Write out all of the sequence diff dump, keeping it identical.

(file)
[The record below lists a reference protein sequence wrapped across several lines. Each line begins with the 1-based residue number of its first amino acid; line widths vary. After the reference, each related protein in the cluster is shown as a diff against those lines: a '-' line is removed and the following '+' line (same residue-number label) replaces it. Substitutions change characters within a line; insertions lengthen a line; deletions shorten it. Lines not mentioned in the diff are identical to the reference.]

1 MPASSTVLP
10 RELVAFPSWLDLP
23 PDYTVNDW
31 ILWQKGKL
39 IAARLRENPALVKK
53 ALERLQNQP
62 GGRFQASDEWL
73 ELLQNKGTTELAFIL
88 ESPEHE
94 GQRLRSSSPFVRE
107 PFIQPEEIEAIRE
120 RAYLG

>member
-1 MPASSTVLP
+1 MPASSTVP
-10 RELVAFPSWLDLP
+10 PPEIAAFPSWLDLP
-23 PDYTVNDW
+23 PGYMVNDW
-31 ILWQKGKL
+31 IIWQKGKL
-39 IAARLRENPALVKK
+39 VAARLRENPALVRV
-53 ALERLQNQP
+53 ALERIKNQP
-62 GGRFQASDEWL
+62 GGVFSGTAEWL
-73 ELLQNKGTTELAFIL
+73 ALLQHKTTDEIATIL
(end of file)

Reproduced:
[The record below lists a reference protein sequence wrapped across several lines. Each line begins with the 1-based residue number of its first amino acid; line widths vary. After the reference, each related protein in the cluster is shown as a diff against those lines: a '-' line is removed and the following '+' line (same residue-number label) replaces it. Substitutions change characters within a line; insertions lengthen a line; deletions shorten it. Lines not mentioned in the diff are identical to the reference.]

1 MPASSTVLP
10 RELVAFPSWLDLP
23 PDYTVNDW
31 ILWQKGKL
39 IAARLRENPALVKK
53 ALERLQNQP
62 GGRFQASDEWL
73 ELLQNKGTTELAFIL
88 ESPEHE
94 GQRLRSSSPFVRE
107 PFIQPEEIEAIRE
120 RAYLG

>member
-1 MPASSTVLP
+1 MPASSTVP
-10 RELVAFPSWLDLP
+10 PPEIAAFPSWLDLP
-23 PDYTVNDW
+23 PGYMVNDW
-31 ILWQKGKL
+31 IIWQKGKL
-39 IAARLRENPALVKK
+39 VAARLRENPALVRV
-53 ALERLQNQP
+53 ALERIKNQP
-62 GGRFQASDEWL
+62 GGVFSGTAEWL
-73 ELLQNKGTTELAFIL
+73 ALLQHKTTDEIATIL